Clinton was grooving now, comfortable and in command, offering a tender version of herself in a place where no one would challenge her about her e-mail accounts, or the attack on the U.S. diplomatic compound in Benghazi, Libya, or the ugly political fights of the past four decades. Where no one would bring up the psychological Kevlar she wears into every room, the unyielding mind-set that has defined her since she was a child and still fuels her now.

“She will not give up when she knows she’s right,” says Sara Ehrman, a friend and confidante of Clinton’s since the 1970s. “She will not give up. And it is admirable — and annoying.”

Or as Clinton put it in a 2012 e-mail to a State Department colleague bracing to testify on Benghazi before the Senate Foreign Relations Committee: “Well, what doesn’t kill you, makes you stronger (as I have rationalized for years), so just survive and you’ll have triumphed.”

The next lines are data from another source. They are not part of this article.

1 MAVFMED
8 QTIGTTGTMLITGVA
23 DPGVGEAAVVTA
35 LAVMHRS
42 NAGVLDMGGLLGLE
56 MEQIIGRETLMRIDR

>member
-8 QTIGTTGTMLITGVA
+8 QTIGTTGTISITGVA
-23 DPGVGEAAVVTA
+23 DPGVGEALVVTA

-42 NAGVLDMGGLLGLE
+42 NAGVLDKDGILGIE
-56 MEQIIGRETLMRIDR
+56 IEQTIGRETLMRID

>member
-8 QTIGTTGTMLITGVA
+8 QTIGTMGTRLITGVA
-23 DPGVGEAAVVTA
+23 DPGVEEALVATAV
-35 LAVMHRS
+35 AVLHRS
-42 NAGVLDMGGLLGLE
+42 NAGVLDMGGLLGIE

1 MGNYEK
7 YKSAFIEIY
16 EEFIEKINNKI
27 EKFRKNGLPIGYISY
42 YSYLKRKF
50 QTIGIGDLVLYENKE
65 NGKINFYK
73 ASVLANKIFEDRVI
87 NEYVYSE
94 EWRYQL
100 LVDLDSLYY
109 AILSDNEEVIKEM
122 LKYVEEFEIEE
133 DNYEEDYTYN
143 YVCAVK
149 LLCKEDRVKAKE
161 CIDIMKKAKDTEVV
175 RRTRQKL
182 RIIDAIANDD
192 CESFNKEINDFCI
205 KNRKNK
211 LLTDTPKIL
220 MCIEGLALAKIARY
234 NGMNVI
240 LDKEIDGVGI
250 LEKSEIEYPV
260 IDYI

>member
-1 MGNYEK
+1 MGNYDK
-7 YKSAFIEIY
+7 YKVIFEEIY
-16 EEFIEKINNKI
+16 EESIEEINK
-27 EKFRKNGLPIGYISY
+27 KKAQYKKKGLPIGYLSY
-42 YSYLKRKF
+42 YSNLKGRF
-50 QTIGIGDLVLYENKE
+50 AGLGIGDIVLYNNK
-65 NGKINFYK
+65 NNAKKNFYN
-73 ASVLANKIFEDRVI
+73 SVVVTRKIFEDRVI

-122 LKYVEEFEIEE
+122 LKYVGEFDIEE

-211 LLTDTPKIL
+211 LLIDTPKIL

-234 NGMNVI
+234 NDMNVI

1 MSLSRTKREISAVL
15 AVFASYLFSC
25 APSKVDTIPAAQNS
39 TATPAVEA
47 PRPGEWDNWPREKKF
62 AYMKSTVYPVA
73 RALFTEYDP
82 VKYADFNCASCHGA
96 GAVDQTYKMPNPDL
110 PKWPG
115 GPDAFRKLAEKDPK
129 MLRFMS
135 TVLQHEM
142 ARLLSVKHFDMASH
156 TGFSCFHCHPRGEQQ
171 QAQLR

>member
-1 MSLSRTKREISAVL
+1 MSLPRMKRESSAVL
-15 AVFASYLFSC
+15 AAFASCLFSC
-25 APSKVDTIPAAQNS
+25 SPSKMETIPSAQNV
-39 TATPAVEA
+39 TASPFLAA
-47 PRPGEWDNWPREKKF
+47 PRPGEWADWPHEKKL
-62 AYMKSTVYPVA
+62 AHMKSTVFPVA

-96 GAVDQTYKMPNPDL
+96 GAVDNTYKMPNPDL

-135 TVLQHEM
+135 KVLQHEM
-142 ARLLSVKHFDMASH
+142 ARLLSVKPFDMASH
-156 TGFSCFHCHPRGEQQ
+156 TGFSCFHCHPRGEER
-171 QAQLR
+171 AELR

Hillary Clinton in her own words: Her take on women’s rights, Benghazi and more

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Fifteen miles from Chicago, jets descended over the northern suburbs into O’Hare International Airport. It was the early 1950s, and a 4-year-old girl danced alone in her family’s back yard, reaching for the rumbling sky.

This is one of young Hillary’s earliest memories, recounted decades later in her first memoir, “Living History.” She declined to be interviewed for this article, but in her book she remembers her mother, Dorothy, asking her why she wasn’t playing with other kids in Park Ridge, the suburb where the Rodhams lived.

Hillary started to cry. The problem was a girl named Suzy. Suzy was bigger, meaner, used to roughhousing with her older brothers, Hillary told her mother. She was afraid of her.